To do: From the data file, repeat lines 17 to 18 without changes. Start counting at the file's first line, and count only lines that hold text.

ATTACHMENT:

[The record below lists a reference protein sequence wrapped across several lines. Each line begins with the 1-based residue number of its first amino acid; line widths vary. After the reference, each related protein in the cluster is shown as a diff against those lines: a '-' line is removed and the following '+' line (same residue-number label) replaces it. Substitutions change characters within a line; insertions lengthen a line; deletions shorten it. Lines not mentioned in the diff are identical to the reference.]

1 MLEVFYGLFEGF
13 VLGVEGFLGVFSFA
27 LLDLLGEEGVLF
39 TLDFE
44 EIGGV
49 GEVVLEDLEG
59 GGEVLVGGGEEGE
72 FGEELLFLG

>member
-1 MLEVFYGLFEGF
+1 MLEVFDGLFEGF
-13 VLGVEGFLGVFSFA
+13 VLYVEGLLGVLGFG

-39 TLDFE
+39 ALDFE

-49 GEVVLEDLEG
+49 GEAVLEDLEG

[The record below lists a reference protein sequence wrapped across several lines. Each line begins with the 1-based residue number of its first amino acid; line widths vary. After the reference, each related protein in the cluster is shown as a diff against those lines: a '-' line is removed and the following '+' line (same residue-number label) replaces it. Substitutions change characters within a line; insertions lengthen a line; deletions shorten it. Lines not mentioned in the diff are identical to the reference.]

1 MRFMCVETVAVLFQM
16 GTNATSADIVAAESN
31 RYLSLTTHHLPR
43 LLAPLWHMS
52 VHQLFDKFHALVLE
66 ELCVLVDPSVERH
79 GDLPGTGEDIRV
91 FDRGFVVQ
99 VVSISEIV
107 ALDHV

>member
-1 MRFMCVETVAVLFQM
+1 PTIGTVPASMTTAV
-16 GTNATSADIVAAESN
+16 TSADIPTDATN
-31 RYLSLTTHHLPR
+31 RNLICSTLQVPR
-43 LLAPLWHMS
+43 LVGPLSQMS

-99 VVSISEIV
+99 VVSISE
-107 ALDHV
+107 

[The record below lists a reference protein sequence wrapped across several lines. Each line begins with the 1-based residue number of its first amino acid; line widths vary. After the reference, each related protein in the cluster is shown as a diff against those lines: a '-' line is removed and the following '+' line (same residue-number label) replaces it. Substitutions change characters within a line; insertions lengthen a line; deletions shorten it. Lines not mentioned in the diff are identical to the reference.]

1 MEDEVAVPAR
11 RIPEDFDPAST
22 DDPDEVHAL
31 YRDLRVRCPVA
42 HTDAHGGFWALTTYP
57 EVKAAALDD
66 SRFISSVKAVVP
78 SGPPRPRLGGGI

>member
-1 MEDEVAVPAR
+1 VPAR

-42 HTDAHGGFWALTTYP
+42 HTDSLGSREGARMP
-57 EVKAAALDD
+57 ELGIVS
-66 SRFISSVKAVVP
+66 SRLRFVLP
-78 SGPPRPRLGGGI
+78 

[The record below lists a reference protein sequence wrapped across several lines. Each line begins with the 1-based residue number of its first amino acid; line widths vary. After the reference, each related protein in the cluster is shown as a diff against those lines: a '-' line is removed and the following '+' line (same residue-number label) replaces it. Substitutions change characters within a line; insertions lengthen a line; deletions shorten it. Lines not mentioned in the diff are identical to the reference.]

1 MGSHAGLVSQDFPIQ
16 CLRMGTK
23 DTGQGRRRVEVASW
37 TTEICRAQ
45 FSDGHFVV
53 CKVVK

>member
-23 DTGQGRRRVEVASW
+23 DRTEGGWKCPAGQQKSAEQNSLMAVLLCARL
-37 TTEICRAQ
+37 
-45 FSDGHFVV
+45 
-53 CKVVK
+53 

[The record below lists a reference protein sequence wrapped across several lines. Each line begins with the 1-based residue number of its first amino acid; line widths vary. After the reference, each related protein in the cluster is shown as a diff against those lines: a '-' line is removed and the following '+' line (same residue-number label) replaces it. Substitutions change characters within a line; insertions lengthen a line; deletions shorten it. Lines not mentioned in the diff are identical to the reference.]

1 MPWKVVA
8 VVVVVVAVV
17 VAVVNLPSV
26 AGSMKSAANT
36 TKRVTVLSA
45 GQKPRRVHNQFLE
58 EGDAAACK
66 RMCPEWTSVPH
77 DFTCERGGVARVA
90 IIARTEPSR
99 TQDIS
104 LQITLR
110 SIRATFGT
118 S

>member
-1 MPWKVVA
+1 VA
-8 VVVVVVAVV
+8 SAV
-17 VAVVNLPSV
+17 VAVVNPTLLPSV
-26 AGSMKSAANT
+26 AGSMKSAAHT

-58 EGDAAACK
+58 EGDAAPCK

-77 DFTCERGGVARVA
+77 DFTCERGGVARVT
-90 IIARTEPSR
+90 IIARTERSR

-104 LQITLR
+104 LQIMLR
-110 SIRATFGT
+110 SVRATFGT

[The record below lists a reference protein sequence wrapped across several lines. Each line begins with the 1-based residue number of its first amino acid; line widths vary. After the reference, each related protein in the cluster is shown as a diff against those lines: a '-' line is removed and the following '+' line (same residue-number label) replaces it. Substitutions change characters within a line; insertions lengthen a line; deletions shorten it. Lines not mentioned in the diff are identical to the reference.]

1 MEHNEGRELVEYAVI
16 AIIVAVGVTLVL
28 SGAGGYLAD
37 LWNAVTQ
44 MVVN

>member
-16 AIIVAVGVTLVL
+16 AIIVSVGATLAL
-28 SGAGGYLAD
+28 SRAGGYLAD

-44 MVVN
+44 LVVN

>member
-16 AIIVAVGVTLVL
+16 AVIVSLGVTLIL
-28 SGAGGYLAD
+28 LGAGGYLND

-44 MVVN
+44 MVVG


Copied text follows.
-49 GEVVLEDLEG
+49 GEAVLEDLEG